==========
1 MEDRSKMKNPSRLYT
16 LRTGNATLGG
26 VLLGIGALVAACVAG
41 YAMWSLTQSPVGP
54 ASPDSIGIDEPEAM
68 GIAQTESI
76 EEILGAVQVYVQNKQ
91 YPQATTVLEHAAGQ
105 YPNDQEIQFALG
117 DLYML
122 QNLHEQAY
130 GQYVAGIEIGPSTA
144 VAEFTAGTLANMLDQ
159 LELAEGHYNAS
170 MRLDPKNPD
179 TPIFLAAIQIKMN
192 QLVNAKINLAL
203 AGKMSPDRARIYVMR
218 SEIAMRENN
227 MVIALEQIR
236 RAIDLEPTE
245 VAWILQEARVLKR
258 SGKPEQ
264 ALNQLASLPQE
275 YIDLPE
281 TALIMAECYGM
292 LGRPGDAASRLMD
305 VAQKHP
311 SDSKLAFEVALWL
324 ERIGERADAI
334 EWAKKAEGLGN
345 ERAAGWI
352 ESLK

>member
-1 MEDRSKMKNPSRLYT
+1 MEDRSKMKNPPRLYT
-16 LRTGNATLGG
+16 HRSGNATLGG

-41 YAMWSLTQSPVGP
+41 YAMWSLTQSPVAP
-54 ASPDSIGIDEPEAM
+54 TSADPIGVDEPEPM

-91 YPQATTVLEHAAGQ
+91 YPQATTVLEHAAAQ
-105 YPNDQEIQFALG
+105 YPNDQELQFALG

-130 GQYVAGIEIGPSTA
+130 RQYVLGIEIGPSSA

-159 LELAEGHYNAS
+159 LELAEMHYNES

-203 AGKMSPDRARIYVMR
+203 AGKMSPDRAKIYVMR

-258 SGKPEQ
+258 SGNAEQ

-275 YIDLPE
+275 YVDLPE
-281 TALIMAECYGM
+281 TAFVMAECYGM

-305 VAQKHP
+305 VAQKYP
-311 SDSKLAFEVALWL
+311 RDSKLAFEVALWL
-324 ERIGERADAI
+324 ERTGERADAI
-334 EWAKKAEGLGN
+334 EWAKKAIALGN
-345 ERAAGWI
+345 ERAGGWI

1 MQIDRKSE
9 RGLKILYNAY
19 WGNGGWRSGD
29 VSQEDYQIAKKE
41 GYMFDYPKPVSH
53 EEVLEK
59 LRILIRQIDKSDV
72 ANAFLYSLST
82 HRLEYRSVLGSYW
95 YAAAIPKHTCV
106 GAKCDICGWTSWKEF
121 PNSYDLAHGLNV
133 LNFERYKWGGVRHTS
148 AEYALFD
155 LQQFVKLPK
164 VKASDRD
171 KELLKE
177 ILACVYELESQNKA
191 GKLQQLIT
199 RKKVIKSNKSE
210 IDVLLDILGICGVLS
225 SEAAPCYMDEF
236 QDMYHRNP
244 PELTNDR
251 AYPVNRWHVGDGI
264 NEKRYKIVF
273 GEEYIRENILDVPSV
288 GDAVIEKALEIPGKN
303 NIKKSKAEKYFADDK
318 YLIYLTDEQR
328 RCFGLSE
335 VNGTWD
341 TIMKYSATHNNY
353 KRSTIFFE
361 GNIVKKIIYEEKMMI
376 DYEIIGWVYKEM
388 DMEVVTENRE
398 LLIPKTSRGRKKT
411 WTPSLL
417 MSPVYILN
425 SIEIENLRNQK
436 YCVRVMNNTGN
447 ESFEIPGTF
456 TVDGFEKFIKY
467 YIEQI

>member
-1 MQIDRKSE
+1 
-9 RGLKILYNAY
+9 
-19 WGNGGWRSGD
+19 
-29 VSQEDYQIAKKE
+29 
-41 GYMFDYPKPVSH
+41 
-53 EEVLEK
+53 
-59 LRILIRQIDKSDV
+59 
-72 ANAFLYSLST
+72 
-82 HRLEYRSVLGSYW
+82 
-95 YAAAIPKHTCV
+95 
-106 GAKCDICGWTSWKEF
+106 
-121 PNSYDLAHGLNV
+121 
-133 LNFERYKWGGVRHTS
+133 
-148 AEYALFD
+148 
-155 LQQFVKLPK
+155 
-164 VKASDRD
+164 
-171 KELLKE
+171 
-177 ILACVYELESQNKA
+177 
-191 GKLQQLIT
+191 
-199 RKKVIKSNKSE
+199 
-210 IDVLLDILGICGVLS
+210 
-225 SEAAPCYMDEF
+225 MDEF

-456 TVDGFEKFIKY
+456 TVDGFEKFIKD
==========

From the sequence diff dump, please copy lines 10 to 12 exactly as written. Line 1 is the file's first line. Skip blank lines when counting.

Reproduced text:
117 DLYML
122 QNLHEQAY
130 GQYVAGIEIGPSTA